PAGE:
Skip to Content

Renting Information

The Attorney for Students office is happy to review your lease before you sign it.

 

Can You Afford to Rent?

Monthly Rent:

This should not vary from month to month, your lease will specify exactly how much rent you owe each month. Remember that most leases last 12 months, but your financial aid award only covers nine months of rent. How will you pay all 12 months?

Utilities:

Many leases will include the cost of cable, internet, and water. Other bills include electricity, gas and parking. Assume $50-70 per person for electricity, $15 per person for water and $10 per person for gas. If you will be living alone, estimate $120 for electricity and $30 for water. You will also have to pay utility deposits to put each bill in your name. Usually $150-$400 for electric alone.

Travel:

You will need to get to/from school, work and the grocery store. Make certain the complex is on the bus loop if you don’t plan to have a car. If you have a car, plan at least $60 per month for gasoline to get you to/from school, and perhaps $50 for parking. Registration fees, oil changes, and repairs should be considered as well.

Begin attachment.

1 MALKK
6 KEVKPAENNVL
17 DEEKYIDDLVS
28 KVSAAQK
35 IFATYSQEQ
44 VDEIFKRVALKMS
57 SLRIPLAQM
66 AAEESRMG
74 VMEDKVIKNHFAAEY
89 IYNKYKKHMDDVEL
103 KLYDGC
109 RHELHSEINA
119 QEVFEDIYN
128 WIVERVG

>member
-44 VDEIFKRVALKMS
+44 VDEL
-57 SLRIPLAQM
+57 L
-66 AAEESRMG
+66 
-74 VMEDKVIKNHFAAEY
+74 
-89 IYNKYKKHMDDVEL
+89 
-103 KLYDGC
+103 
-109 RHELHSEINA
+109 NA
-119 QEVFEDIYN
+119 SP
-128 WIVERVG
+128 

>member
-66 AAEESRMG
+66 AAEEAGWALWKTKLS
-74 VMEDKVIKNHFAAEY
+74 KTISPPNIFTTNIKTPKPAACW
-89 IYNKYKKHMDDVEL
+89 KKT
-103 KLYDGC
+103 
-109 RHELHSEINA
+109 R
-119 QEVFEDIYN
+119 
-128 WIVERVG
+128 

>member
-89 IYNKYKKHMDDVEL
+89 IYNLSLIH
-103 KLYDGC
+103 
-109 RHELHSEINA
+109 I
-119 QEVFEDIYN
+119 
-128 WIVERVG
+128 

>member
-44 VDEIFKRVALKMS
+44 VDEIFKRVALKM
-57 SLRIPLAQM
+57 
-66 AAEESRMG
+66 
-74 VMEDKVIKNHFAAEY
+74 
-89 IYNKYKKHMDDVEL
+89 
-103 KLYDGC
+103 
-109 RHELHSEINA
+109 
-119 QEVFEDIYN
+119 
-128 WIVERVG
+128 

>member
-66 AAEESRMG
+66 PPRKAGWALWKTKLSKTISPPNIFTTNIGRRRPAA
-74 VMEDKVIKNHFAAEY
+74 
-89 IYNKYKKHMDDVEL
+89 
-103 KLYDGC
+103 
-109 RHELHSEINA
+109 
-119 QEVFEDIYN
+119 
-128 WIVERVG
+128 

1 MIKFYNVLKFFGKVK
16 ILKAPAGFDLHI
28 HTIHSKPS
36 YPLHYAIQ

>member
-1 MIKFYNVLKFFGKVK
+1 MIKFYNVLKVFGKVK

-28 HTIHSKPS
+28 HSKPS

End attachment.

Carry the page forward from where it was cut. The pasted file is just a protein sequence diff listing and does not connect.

Groceries:

Estimate at least $400 per month for food, cleaning supplies and necessities (ex: toilet paper, deodorant, hairspray, contact solution). $400 is not a lot of money and only gives you about $13 per day to spend; even if you plan on taking your lunch, $13 won’t get you far.

Life Expenses:

Do you ever want to have fun? If so, plan at least $150 per month for tubing the river, eating out, attending a show, or watching a sports event. Also, setting aside $20 every month in savings is a good way to protect yourself in case of unexpected life expenses like a trip to the dentist for a broken tooth, fixing a flat tire, replacing a stolen cell phone or paying a parking ticket.

 

Renting with Roommates

Living with roommates can be a good experience if you plan ahead and make mature decisions.  Even great friends will have disagreements over lifestyles, cleaning methods, paying bills and food sharing.  A renting-together agreement is a great way to memorialize basic rules and prevent future disagreements.  This agreement will specify things like what days bills must be paid, who will pay for what, how long friends can stay over, if food will be shared and who cleans what when. Above all—good communication is the key!